Danny Alexander, the Chief Secretary to the Treasury, told Parliament yesterday:
I have made the commitment that these reforms will be sustained for at least 25 years. The Government intend to include provisions on the face of the forthcoming public service pensions Bill to ensure that a high bar is set for future Governments to change the design of the schemes.
What does this deal really mean? For our work force, it means that they will continue to receive the best-quality pensions available in this country—and rightly so. In the private sector, these pensions could be bought only at a cost of one third of salary. This is a proper reward for a lifetime’s commitment to serving the public. The new scheme is fairer to women too. By moving to career average, we will give a better pension in future to those, mainly women, who have low or steady salaries throughout their careers.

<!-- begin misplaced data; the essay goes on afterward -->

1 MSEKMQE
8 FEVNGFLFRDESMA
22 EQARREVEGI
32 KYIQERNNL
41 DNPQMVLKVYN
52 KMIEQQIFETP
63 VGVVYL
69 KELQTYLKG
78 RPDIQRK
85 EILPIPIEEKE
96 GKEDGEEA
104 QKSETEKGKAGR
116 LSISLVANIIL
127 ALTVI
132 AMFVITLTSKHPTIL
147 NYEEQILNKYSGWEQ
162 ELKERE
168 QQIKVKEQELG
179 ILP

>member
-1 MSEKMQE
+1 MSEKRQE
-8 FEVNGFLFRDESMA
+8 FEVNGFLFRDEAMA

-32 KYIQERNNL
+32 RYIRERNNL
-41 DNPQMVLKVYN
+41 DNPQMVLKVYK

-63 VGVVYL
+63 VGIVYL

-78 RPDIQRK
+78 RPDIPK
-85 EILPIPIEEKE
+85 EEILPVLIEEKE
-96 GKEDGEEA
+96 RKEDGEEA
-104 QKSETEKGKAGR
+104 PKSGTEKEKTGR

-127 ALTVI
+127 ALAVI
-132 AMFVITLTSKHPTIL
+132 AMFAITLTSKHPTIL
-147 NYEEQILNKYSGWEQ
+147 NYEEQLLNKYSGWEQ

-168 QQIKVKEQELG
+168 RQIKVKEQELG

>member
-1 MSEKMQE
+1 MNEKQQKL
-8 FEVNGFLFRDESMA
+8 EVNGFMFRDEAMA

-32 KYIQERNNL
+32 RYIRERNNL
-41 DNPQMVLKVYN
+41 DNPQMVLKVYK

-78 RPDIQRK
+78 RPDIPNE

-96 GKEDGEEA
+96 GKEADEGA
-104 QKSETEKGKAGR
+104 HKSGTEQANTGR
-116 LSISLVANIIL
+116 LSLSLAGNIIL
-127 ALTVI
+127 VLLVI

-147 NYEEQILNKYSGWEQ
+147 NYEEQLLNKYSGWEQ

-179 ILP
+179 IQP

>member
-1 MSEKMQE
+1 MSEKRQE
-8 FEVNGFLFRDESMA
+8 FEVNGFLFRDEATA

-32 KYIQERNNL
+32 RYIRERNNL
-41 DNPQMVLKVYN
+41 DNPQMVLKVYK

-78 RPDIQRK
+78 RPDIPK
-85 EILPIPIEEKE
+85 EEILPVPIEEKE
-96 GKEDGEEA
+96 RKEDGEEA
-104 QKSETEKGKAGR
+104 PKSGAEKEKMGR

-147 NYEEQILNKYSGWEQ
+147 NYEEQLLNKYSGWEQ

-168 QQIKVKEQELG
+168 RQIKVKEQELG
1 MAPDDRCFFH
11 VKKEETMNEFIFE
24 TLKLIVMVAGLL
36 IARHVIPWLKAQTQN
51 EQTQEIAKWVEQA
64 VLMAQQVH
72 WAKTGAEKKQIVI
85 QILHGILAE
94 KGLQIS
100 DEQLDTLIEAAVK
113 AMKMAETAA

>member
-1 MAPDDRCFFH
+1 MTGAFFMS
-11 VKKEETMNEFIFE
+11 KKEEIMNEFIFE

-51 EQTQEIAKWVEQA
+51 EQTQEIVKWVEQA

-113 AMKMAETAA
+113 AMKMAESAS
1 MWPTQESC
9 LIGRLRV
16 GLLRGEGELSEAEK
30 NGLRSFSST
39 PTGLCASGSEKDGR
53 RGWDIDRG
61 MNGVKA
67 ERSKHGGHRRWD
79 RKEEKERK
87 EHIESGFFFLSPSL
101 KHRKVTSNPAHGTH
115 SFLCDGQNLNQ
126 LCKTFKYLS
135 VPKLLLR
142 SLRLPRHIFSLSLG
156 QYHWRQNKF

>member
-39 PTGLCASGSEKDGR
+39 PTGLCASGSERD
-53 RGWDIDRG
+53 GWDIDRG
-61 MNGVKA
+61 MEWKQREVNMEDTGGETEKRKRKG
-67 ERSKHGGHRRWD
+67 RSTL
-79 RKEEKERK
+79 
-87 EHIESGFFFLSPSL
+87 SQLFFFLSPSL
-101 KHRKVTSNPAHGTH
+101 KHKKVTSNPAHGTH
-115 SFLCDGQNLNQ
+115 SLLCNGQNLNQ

This doesn't seem a very democratic approach. We are likely to have a General Election within the next 25 years. It might even result in a Conservative Government. Such a Government might conclude that rigging the system against the wealth creating private sector was unfair. Nor is such discrimination economically realistic given the massive size of the National Debt – which continues to escalate at such an alarming rate. Such a Government might conclude that the changes agreed yesterday, while representing some progress, do not go nearly far enough. Changes which mean that the annual £32 billion taxpayer subsidy for public sector pensions escalates a bit more slowly than it otherwise would have done are not sufficient.